Mass populations of toxin-producing cyanobacteria commonly develop in fresh-, brackish- and marine waters and effective strategies for monitoring and managing cyanobacterial health risks are required to safeguard animal and human health. A multi-interdisciplinary study, including two UK freshwaters with a history of toxic cyanobacterial blooms, was undertaken to explore different approaches for the identification, monitoring and management of potentially-toxic cyanobacteria and their associated risks. The results demonstrate that (i) cyanobacterial bloom occurrence can be predicted at a local- and national-scale using process-based and statistical models; (ii) cyanobacterial concentration and distribution in waterbodies can be monitored using remote sensing, but minimum detection limits need to be evaluated; (iii) cyanotoxins may be transferred to spray-irrigated root crops; and (iv) attitudes and perceptions towards risks influence the public's preferences and willingness-to-pay for cyanobacterial health risk reductions in recreational waters.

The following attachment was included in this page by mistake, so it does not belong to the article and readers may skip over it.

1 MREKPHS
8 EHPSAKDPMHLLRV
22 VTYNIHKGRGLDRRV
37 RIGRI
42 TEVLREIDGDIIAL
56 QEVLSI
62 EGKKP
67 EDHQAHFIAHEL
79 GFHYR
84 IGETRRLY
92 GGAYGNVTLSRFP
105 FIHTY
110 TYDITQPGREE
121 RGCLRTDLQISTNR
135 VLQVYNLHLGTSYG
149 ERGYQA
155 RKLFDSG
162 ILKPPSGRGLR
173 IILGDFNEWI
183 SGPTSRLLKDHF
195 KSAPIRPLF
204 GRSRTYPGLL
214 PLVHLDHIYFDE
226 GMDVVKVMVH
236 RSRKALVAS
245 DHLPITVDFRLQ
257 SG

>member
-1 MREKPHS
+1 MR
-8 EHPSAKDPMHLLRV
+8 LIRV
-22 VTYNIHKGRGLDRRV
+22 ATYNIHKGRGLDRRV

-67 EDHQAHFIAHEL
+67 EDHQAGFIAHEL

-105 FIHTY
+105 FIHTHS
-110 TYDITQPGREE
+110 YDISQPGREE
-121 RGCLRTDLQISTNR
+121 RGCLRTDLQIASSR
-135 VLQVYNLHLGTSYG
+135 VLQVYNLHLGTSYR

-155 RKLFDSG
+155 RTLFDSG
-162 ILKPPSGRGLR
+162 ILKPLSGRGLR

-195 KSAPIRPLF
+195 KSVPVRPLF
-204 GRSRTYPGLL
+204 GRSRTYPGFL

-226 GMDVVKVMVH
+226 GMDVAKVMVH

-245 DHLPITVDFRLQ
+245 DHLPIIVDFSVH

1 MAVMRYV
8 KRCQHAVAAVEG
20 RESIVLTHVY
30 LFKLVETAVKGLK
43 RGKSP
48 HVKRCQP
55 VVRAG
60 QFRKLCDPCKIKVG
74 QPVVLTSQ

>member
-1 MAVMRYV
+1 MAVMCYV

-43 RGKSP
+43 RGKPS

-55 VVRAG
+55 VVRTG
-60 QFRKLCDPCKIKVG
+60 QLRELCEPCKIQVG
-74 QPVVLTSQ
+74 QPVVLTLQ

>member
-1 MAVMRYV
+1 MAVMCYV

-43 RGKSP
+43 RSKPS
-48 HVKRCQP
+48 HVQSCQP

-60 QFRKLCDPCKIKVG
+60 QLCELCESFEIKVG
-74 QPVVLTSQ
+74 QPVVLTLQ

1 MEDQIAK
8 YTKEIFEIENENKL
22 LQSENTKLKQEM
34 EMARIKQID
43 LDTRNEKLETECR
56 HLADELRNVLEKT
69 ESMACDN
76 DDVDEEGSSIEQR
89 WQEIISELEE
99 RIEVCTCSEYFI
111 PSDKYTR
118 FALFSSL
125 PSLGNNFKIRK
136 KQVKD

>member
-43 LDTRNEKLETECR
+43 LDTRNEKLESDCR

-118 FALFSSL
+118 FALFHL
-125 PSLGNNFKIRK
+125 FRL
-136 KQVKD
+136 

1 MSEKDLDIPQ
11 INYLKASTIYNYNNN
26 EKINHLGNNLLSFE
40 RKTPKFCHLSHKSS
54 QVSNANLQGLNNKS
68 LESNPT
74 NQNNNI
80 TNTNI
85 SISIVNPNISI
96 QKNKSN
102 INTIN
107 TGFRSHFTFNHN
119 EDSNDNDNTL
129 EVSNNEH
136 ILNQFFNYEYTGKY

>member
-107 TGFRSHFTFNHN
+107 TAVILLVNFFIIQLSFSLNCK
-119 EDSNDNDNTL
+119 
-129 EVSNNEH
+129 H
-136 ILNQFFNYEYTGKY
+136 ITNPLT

Tyler, A., Hunter, P., Carvalho, L., Codd, G., Elliott, A., Ferguson, C., ... Scott, M. (2009). Strategies for monitoring and managing mass populations of toxic cyanobacteria in recreational waters: a multi-interdisciplinary approach. Environmental Health, 8(Suppl 1), [S11]. https://doi.org/10.1186/1476-069X-8-S1-S11